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Early this year Fisher Industries built a border wall in the Rio Grande floodplain in Mission, Texas. 

Today it stands 18 feet tall, built of shiny galvanized bollards – metal posts six inches wide spaced just five inches apart. 

Tommy Fisher has said that his wall was meant to advertise his company’s abilities, and, as he said on FOX news, “Hopefully the president will see this.”

Fisher’s plan worked. President Trump repeatedly pushed the U.S. Army Corps of Engineers to steer border wall contracts to Fisher, even though Fisher’s border wall prototype had come in late and over-budget. Appearing to bow to pressure from the President, the Army Corps awarded Fisher Industries a $400 million contract to build a section of border wall in Arizona.  

While Fisher’s shiny wall might appeal to Trump’s aesthetic, putting an obstruction in the Rio Grande floodplain is a potential treaty violation. So the International Boundary and Water Commission (IBWC), the bi-national organization meant to oversee treaty compliance, instructed Fisher to develop a flood model for their already-built border wall. In March the U.S. section of the IBWC reviewed the flood model, and this week we got our first look at their review.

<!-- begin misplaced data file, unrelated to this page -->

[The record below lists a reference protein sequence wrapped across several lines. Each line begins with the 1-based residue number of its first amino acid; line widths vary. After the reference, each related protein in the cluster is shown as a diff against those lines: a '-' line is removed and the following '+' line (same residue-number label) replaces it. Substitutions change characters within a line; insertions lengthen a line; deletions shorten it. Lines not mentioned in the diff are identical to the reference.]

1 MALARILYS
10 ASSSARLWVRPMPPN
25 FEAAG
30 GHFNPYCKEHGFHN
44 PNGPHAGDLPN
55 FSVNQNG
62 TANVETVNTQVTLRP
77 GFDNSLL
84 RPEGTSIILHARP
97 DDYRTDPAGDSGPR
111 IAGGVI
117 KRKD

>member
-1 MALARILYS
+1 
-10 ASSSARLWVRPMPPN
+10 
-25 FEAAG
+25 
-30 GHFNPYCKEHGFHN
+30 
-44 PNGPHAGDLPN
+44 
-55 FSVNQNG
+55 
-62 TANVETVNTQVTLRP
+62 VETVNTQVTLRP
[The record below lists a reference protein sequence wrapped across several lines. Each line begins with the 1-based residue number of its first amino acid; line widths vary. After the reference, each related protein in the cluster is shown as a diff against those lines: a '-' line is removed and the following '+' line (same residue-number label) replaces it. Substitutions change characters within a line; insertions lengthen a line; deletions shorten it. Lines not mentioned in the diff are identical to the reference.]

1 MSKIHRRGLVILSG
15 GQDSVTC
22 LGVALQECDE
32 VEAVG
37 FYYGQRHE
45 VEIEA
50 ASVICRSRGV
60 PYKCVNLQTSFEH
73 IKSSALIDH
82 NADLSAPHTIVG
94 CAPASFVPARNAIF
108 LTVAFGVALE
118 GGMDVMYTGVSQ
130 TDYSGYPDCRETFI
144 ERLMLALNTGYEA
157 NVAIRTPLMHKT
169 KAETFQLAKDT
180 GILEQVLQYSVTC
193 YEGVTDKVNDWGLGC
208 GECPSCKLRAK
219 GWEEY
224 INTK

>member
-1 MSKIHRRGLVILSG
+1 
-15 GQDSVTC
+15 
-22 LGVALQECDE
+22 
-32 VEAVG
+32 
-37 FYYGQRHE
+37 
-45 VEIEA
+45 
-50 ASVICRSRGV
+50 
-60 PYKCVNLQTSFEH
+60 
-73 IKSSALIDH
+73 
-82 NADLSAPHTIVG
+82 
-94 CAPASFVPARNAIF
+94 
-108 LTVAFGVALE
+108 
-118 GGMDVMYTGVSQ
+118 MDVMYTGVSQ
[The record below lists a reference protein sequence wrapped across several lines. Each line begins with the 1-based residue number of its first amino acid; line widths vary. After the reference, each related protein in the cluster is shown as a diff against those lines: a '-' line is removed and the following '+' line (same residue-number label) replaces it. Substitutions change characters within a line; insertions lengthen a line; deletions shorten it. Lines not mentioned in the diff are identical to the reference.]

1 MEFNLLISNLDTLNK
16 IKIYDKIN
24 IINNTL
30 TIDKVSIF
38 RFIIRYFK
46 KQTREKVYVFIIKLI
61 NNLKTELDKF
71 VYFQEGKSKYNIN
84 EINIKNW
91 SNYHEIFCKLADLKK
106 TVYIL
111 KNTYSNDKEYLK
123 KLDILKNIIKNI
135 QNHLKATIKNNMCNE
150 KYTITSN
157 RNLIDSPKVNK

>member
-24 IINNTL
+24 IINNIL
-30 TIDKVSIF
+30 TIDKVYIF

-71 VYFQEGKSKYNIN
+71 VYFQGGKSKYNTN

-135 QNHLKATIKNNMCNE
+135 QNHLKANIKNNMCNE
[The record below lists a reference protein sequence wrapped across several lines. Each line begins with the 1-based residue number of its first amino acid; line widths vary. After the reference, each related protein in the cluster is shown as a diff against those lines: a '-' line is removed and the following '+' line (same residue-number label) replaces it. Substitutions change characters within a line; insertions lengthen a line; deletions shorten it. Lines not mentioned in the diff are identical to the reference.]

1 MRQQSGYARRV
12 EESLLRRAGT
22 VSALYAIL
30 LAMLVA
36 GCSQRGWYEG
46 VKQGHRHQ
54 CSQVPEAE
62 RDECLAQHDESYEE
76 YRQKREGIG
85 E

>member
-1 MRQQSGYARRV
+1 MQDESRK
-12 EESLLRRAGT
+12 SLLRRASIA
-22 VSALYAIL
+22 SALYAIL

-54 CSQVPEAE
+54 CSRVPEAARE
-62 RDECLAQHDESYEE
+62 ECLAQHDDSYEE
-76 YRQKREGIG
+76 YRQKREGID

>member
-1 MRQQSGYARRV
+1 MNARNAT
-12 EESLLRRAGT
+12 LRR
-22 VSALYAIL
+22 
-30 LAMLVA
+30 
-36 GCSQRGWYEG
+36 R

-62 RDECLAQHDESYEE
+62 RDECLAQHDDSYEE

Key to the IBWC’s mission is upholding the legally binding stipulation that nothing may built in the floodplain that causes “deflection or obstruction of the normal flow of the river or of its flood flows.”

U.S. IBWC’s review found that Fisher’s wall does not comply with our treaty obligations, as even Fisher’s own model found that one section would cause twice the allowable amount of permitted obstruction and deflection. This finding made national headlines.

But those articles overlooked the fact that U.S. IBWC appears to have ignored major flaws in Fisher’s flood model, thereby missing ways that this wall could cause far more severe harm to people living on both sides of the Rio Grande than their model admits.

When bollard border walls like the one that Fisher erected have gone up across washes and streams in Arizona they have quickly become clogged with debris – branches, trash, etc. – which completely plugs the spaces between the bollards. What started as a fence with gaps becomes a dam, completely blocking any water that hits it. This has repeatedly caused water to back up and flood border towns, and in a number of instances bollard walls that have dammed flood water have been knocked over. In 2009, Customs and Border Protection commissioned a study of all of the walls that then stood between El Paso and the Pacific Ocean, which found that every time a bollard wall crossed a natural drainage they clogged with debris and blocked the free flow of water.

That finding was based upon real-world examples. But Fisher’s computer model began with the assumption that debris would only cause a 30 percent obstruction. How does a real-world observation of 100 percent obstruction in actual bollard border walls in Arizona come to be input as a 30 percent obstruction in the model? U.S. IBWC doesn’t ask that question.